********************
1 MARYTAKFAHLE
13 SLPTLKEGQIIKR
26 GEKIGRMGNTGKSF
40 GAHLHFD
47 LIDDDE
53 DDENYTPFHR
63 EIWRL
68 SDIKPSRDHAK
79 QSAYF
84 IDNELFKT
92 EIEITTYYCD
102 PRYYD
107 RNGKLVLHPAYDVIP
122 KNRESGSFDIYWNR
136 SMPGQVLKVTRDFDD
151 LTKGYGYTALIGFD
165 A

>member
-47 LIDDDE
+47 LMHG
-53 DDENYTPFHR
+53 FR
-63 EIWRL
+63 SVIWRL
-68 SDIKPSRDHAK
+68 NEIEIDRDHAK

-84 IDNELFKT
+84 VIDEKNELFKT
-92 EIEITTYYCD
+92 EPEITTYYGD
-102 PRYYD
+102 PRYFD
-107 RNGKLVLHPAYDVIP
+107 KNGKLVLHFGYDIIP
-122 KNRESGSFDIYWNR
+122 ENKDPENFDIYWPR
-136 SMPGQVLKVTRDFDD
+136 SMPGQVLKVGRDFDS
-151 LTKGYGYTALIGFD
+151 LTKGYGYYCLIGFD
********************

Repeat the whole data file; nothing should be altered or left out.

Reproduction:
1 MARYTAKFAHLE
13 SLPTLKEGQIIKR
26 GEKIGRMGNTGKSF
40 GAHLHFD
47 LIDDDE
53 DDENYTPFHR
63 EIWRL
68 SDIKPSRDHAK
79 QSAYF
84 IDNELFKT
92 EIEITTYYCD
102 PRYYD
107 RNGKLVLHPAYDVIP
122 KNRESGSFDIYWNR
136 SMPGQVLKVTRDFDD
151 LTKGYGYTALIGFD
165 A

>member
-47 LIDDDE
+47 LMHG
-53 DDENYTPFHR
+53 FR
-63 EIWRL
+63 SVIWRL
-68 SDIKPSRDHAK
+68 NEIEIDRDHAK

-84 IDNELFKT
+84 VIDEKNELFKT
-92 EIEITTYYCD
+92 EPEITTYYGD
-102 PRYYD
+102 PRYFD
-107 RNGKLVLHPAYDVIP
+107 KNGKLVLHFGYDIIP
-122 KNRESGSFDIYWNR
+122 ENKDPENFDIYWPR
-136 SMPGQVLKVTRDFDD
+136 SMPGQVLKVGRDFDS
-151 LTKGYGYTALIGFD
+151 LTKGYGYYCLIGFD